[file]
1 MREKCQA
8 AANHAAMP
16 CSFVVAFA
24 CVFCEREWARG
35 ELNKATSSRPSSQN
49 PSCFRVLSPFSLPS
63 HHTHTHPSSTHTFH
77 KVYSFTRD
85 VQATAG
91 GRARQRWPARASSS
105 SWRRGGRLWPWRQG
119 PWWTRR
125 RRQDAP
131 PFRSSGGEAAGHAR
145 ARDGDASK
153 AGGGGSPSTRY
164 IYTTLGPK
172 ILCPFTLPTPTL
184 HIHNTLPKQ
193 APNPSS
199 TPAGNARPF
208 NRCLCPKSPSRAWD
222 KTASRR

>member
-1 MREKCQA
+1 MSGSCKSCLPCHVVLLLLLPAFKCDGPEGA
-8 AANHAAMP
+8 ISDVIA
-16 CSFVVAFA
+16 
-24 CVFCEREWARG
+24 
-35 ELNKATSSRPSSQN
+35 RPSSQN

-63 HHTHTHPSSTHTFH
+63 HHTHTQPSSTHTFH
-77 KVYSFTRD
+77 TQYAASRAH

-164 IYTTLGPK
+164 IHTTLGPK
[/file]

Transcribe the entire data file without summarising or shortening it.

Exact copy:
1 MREKCQA
8 AANHAAMP
16 CSFVVAFA
24 CVFCEREWARG
35 ELNKATSSRPSSQN
49 PSCFRVLSPFSLPS
63 HHTHTHPSSTHTFH
77 KVYSFTRD
85 VQATAG
91 GRARQRWPARASSS
105 SWRRGGRLWPWRQG
119 PWWTRR
125 RRQDAP
131 PFRSSGGEAAGHAR
145 ARDGDASK
153 AGGGGSPSTRY
164 IYTTLGPK
172 ILCPFTLPTPTL
184 HIHNTLPKQ
193 APNPSS
199 TPAGNARPF
208 NRCLCPKSPSRAWD
222 KTASRR

>member
-1 MREKCQA
+1 MSGSCKSCLPCHVVLLLLLPAFKCDGPEGA
-8 AANHAAMP
+8 ISDVIA
-16 CSFVVAFA
+16 
-24 CVFCEREWARG
+24 
-35 ELNKATSSRPSSQN
+35 RPSSQN

-63 HHTHTHPSSTHTFH
+63 HHTHTQPSSTHTFH
-77 KVYSFTRD
+77 TQYAASRAH

-164 IYTTLGPK
+164 IHTTLGPK